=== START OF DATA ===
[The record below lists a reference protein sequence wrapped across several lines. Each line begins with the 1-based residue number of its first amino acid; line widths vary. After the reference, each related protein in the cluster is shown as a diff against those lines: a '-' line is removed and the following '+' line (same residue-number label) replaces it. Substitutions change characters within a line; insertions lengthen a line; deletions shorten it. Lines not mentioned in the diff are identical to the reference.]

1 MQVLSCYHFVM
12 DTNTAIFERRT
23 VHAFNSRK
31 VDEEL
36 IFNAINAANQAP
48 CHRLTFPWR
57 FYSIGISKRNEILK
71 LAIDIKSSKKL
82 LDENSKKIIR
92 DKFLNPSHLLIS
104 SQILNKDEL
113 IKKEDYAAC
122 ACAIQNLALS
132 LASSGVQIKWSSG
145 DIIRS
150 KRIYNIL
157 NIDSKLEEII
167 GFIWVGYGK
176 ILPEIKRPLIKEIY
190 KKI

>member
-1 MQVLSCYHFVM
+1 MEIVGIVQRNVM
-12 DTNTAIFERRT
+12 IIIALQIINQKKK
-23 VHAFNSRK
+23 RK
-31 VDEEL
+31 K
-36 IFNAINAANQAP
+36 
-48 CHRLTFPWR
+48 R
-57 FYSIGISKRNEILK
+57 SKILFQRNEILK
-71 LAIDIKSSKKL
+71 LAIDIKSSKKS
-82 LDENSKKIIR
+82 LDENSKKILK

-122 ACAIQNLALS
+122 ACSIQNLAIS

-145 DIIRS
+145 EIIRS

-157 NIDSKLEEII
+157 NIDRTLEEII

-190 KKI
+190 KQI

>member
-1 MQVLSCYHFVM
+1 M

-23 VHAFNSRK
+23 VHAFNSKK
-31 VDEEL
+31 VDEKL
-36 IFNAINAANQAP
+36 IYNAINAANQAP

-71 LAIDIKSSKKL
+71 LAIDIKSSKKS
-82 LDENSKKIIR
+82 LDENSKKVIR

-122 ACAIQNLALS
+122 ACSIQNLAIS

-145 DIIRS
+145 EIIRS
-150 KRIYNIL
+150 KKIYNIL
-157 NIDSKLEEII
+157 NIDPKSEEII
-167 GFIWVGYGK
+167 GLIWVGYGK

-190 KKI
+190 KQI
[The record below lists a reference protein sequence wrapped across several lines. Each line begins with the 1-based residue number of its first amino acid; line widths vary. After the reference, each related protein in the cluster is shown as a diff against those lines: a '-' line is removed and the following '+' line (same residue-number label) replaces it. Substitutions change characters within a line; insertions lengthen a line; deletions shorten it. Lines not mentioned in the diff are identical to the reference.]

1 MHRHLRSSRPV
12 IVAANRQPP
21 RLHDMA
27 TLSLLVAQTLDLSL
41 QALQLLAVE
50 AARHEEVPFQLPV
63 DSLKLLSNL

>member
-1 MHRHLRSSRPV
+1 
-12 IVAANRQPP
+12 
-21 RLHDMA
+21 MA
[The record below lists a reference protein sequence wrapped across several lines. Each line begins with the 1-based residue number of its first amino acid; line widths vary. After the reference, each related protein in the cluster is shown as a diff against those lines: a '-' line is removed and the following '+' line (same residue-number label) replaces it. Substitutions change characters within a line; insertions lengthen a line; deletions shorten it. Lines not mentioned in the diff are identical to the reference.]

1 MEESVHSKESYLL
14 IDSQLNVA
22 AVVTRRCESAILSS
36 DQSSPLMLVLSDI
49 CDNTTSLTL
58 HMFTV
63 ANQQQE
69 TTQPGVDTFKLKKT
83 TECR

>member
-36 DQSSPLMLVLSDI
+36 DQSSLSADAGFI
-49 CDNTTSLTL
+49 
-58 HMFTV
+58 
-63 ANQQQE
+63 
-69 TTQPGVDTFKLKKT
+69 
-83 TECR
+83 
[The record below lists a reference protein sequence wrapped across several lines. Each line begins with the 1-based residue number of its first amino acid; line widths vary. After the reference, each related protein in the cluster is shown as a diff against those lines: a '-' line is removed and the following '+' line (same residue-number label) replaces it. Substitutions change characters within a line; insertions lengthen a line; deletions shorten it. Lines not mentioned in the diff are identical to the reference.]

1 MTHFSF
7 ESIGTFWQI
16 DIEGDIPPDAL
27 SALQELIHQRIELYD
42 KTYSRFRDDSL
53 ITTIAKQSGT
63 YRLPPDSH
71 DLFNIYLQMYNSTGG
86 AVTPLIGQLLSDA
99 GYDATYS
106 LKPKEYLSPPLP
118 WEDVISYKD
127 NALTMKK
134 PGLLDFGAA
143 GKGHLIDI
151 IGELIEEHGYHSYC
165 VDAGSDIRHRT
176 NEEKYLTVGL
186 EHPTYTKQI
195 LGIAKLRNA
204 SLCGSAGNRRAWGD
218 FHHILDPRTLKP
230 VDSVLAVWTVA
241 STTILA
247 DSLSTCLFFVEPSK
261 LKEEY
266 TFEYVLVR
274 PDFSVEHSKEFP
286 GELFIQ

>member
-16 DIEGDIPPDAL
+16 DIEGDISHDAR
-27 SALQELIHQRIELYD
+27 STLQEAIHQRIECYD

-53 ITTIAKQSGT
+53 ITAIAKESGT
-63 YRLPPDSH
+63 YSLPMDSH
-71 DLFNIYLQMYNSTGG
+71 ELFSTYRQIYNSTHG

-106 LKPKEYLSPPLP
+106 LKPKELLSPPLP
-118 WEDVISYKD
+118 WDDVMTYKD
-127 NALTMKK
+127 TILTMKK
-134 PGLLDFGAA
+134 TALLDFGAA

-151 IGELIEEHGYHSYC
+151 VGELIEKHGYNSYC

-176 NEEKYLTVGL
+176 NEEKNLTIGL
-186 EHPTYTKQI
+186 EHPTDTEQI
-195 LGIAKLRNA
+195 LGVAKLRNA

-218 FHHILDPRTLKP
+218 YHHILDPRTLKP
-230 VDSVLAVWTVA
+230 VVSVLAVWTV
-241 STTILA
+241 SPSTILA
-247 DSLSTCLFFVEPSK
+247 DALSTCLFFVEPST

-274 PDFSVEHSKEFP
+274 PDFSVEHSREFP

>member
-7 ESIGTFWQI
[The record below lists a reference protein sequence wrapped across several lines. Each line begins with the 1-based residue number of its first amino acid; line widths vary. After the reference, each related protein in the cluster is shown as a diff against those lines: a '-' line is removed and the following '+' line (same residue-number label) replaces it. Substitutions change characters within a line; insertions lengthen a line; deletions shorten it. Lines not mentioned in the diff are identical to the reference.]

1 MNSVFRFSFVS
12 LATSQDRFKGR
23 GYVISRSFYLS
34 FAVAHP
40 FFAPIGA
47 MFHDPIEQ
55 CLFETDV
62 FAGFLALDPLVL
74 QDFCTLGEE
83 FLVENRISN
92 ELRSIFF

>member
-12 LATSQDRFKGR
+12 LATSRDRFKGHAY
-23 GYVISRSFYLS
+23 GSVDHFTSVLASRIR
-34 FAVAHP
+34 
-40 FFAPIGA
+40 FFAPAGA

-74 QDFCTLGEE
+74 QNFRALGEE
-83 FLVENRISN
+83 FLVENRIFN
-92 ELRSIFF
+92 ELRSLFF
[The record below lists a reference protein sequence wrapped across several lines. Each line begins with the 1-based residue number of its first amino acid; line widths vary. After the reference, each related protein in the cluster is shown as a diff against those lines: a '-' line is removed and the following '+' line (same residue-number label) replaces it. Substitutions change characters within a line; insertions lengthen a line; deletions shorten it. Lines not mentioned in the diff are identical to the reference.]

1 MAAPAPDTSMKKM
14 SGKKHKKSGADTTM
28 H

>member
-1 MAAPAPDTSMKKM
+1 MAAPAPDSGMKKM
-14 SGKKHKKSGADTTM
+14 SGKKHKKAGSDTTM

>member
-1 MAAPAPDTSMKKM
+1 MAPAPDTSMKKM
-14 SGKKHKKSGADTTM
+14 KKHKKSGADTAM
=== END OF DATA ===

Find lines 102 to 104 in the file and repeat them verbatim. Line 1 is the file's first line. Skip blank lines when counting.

-49 CDNTTSLTL
+49 
-58 HMFTV